How to Calculate Payback Period

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 Many scaling businesses fail because they don’t put enough emphasis on the Payback Period (which we’ll get to soon).

Your Payback Period (PBP) is the length of time it takes to recover the cost of an investment.

A Quick Guide to Payback Period

Your customer payback period (PBP) tells you how long it takes for a customer to be earning you profit. In other words it’s your payback velocity.

customer payback period chart demonstrating why it's important to calculate payback period as well as CAC

Why do we care about payback period?

Often used by marketers in conjunction with customer acquisition cost (CAC), a good payback period suggests profitable growth.

Payback Period is used to evaluate risk and/or liquidity of an investment. Your payback period calculates the time it takes for an investment to generate enough cash flow to recover its initial cost. In other words, it measures the period of time it takes for you to break even (another useful KPI).

Typically, this metric is expressed in years or months depending on your risk tolerance and the size of the cash investment.

“A faster PBP means more profit cycles in a shorter time period (and less capital needed to fund growth).”

Generally, you are aiming for a shorter payback period as it means you’ve recovered your investment sooner and lowered your risk exposure.

a cycle and bar graph showing how working capital and your equity benefit from a faster payback period

Cloud CFO Benchmarks: If you don’t have the capital to fund losses, your PBP should be short. A good payback period for a B2B company and SaaS companies in general is 12 months or less. But, it’s ideal to be less than six months if you’re in hyper-growth mode (greater than 50% revenue growth per year). For a B2C company we’d recommend to aim for an even faster PBP: say three to six months.

How to calculate payback period

To calculate payback period use the formula: payback period = Investment or cost of asset/(monthly revenue x gross profit %). So to calculate payback period per customer you would use this formula below:

calculate payback period using the formula: PBP = CAC/(Monthly revenue x gross profit %)

3 steps to calculate your customer payback period:

1). Find your customer acquisition cost

First, calculate your CAC using this formula: Customer Acquisition Cost = (Total marketing expenses + total sales expenses)/# of new customers acquired

CAC formula: CAC = (total marketing expenses + total sales expenses)/# of new customers acquired

Remember, your CAC includes more than the cost of ads.

While paid advertising may be obvious, it’s important to remember not to omit things like PR, Free Trial support and hosting, etc.

Included in CAC

  • Paid advertising
  • PR
  • Sales people base & commission
  • Sales manager compensation
  • Free trial and freemium user support and hosting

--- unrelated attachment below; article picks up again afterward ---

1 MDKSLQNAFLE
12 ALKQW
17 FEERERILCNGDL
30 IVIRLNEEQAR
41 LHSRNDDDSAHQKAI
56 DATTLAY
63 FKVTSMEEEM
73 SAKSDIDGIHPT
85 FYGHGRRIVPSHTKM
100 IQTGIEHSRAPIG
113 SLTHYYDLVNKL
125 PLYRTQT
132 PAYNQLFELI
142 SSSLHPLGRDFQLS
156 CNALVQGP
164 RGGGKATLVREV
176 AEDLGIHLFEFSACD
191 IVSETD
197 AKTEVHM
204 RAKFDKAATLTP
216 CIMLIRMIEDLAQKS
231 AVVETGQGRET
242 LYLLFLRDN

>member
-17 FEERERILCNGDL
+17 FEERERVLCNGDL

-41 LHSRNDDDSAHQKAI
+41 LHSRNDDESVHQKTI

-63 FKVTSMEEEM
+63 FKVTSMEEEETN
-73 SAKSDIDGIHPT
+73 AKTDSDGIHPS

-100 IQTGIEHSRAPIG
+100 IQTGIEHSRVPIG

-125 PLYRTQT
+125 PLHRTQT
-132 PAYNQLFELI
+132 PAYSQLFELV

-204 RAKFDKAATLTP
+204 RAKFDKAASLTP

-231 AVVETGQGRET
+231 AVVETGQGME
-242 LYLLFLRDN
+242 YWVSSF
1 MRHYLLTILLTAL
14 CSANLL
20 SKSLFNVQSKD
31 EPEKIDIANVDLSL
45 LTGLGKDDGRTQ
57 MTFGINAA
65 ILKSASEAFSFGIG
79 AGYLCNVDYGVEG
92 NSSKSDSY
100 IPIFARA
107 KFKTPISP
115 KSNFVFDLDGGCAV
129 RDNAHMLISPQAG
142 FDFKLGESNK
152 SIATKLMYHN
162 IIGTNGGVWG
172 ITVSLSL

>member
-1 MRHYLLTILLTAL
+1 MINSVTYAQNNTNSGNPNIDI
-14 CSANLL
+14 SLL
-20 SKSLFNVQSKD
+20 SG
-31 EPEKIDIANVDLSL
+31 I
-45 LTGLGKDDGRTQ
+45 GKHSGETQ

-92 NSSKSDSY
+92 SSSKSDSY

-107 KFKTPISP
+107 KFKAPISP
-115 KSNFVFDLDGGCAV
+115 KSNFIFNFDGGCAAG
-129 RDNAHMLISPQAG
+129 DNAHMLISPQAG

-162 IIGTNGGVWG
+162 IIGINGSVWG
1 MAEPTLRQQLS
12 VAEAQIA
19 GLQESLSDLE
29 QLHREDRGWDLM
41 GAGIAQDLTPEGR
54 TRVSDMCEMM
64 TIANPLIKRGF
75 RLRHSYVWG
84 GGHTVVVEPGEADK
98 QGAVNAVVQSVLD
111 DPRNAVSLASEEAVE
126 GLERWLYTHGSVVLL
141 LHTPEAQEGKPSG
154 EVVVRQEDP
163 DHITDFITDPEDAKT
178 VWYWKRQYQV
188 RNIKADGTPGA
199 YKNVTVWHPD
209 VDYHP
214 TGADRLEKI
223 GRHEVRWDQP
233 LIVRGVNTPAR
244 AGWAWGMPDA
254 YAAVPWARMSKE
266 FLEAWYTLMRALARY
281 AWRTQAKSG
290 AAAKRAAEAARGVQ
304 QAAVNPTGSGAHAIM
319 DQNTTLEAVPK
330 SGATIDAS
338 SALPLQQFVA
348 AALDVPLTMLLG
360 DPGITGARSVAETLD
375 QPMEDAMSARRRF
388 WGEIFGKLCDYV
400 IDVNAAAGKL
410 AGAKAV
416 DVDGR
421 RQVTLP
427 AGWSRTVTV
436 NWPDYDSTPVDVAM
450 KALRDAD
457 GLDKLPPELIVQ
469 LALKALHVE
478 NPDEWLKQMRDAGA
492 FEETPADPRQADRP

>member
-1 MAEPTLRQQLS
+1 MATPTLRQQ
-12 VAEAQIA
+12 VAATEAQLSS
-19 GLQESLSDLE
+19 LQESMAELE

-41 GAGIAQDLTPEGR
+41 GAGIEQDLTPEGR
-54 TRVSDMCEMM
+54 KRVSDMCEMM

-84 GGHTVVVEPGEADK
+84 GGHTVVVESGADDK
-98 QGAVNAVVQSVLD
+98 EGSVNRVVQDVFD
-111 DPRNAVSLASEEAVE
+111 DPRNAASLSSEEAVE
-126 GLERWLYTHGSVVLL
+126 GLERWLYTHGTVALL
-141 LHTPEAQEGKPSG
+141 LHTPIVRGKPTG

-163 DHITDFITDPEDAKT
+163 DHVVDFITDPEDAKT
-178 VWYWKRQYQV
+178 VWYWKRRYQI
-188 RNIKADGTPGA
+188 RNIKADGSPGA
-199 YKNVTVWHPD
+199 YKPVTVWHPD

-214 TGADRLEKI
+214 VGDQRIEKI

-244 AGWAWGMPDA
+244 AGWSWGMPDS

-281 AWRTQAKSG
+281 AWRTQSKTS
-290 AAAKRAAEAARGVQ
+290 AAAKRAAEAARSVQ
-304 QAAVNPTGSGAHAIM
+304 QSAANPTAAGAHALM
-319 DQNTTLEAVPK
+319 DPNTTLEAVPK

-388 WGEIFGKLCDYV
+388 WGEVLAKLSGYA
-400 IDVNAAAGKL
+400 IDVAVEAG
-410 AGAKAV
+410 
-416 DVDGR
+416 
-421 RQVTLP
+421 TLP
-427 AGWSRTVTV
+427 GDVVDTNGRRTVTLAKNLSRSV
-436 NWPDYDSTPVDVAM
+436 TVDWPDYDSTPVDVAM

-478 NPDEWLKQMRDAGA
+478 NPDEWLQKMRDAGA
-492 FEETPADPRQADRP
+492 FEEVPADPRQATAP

• Affiliate fees
  • Cost to create content for SEO/social media strategy

Not included in CAC

  • Account management
  • Hosting
  • Training on new releases
  • Customer service

While many marketers and business owners focus heavily on how to lower customer acquisition cost (CAC), this can be misleading. For example, ABC Office Supplies has a $100 CAC and OfficePlus has a $500 CAC for a similar product. You’d think ABC Office Supplies is going to come out on top right?


ABC Office Supplies takes 2 years to recoup that $100, while OfficePlus gets their $500 paid back in just three months with an additional $750 in revenue.

That’s why we recommend taking into account a few of the customer success KPIs like CAC:LTV and Payback Period to really focus on revenue growth.

2). Find your monthly revenue

Next up, to calculate payback period you’ll need to find your total monthly revenue: found on your income statement or profit and loss (P&L).

example income statement to find monthly revenue

3). Find your gross profit %

Finally, find gross profit using this formula: Gross proft = Revenue – (COGS) x 100

How to Shorten your Payback Period

There are a number of ways you can shorten your payback period by pulling on the correct CAC and LTV levers:

shorten payback period by pulling on these CAC and LTC levers

Payback Period Pitfalls

While payback period is easy to understand it does have a couple of drawbacks when you’re using it to judge an investment:

  • Future value of cash over time is ignored.
  • When calculating payback period, generally you are ignoring any future cash inflow after the initial investment has been recovered.

Need help understanding how to calculate your payback period correctly? That’s what we’re here for. Get in touch to learn more about how we can help.

Learn more about how tracking the right KPIs with our fractional CFO services can help your business grow. 

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